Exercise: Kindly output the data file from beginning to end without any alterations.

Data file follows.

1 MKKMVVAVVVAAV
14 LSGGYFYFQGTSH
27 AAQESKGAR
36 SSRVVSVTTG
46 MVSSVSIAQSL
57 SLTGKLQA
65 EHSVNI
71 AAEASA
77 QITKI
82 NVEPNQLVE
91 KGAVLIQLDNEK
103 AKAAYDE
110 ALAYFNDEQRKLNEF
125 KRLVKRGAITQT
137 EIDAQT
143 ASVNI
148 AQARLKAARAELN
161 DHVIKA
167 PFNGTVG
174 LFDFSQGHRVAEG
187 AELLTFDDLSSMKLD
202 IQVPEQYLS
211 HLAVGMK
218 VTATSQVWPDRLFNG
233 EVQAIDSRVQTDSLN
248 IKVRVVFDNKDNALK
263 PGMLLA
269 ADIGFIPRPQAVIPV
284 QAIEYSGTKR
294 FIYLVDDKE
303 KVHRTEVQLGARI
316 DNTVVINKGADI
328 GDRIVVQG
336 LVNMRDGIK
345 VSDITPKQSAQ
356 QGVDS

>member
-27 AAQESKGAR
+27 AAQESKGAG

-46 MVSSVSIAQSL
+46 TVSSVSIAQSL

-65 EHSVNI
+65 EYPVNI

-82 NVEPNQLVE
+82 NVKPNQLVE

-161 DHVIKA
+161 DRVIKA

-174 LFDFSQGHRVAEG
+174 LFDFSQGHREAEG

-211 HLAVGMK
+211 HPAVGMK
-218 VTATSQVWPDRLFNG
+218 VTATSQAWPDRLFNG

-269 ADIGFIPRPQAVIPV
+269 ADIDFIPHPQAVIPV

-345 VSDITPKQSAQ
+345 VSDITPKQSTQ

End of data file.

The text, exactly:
1 MKKMVVAVVVAAV
14 LSGGYFYFQGTSH
27 AAQESKGAR
36 SSRVVSVTTG
46 MVSSVSIAQSL
57 SLTGKLQA
65 EHSVNI
71 AAEASA
77 QITKI
82 NVEPNQLVE
91 KGAVLIQLDNEK
103 AKAAYDE
110 ALAYFNDEQRKLNEF
125 KRLVKRGAITQT
137 EIDAQT
143 ASVNI
148 AQARLKAARAELN
161 DHVIKA
167 PFNGTVG
174 LFDFSQGHRVAEG
187 AELLTFDDLSSMKLD
202 IQVPEQYLS
211 HLAVGMK
218 VTATSQVWPDRLFNG
233 EVQAIDSRVQTDSLN
248 IKVRVVFDNKDNALK
263 PGMLLA
269 ADIGFIPRPQAVIPV
284 QAIEYSGTKR
294 FIYLVDDKE
303 KVHRTEVQLGARI
316 DNTVVINKGADI
328 GDRIVVQG
336 LVNMRDGIK
345 VSDITPKQSAQ
356 QGVDS

>member
-27 AAQESKGAR
+27 AAQESKGAG

-46 MVSSVSIAQSL
+46 TVSSVSIAQSL

-65 EHSVNI
+65 EYPVNI

-82 NVEPNQLVE
+82 NVKPNQLVE

-161 DHVIKA
+161 DRVIKA

-174 LFDFSQGHRVAEG
+174 LFDFSQGHREAEG

-211 HLAVGMK
+211 HPAVGMK
-218 VTATSQVWPDRLFNG
+218 VTATSQAWPDRLFNG

-269 ADIGFIPRPQAVIPV
+269 ADIDFIPHPQAVIPV

-345 VSDITPKQSAQ
+345 VSDITPKQSTQ